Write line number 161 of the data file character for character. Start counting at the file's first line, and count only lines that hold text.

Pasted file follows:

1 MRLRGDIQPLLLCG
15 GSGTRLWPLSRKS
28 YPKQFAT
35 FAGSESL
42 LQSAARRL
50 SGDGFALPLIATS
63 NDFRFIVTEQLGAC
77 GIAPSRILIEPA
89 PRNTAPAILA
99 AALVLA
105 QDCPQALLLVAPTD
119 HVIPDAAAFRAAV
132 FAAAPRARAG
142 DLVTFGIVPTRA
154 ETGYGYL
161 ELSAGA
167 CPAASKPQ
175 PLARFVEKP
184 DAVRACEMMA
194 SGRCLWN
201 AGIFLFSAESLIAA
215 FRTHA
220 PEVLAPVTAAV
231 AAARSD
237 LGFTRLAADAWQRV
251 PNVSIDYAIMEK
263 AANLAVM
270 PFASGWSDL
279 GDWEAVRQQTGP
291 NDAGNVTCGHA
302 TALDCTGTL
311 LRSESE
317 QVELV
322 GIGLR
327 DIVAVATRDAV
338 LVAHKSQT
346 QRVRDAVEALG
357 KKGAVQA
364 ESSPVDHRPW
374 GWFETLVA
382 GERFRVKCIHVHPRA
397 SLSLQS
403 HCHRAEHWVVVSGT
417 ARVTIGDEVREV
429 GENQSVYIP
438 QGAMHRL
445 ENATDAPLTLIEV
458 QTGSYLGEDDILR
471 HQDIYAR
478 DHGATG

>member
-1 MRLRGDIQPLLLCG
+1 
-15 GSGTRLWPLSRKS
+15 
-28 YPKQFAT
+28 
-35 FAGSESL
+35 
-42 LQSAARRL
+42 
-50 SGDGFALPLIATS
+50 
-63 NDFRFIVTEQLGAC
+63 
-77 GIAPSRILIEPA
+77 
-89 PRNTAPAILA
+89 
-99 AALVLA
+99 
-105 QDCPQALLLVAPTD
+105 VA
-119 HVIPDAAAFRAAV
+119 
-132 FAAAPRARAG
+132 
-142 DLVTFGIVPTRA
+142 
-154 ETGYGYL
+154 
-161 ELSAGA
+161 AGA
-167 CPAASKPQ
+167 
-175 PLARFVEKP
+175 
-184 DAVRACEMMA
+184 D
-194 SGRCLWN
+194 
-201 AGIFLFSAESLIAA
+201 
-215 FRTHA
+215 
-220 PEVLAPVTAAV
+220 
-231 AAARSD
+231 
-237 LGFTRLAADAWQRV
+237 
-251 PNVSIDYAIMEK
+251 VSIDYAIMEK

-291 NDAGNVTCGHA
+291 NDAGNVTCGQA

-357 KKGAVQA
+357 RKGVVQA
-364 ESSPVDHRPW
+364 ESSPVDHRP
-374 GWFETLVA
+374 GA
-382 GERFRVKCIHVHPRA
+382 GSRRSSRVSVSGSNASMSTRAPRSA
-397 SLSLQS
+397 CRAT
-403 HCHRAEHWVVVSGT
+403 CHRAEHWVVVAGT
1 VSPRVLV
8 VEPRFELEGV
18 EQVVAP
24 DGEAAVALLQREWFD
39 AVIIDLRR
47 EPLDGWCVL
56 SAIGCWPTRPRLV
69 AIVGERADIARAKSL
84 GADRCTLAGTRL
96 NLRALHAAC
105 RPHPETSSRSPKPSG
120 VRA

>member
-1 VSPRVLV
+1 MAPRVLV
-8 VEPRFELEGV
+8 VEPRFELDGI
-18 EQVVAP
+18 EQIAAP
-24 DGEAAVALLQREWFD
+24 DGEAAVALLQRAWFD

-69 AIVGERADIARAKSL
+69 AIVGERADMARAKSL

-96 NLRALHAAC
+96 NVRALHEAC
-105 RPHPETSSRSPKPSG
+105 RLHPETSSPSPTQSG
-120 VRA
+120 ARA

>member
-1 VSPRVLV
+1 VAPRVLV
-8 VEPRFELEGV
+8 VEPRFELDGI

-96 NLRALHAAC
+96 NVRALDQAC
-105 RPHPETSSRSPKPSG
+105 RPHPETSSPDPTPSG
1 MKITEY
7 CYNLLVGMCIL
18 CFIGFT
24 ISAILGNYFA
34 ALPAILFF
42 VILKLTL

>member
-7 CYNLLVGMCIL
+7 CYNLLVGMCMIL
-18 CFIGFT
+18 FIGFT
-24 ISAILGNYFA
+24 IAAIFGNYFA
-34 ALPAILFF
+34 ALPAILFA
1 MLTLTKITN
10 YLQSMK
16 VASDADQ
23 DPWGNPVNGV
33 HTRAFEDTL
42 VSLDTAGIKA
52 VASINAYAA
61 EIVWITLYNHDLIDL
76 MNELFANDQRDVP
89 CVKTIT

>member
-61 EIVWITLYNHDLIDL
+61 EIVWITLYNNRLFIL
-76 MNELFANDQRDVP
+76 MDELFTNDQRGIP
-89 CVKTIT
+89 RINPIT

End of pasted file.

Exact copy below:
42 VILKLTL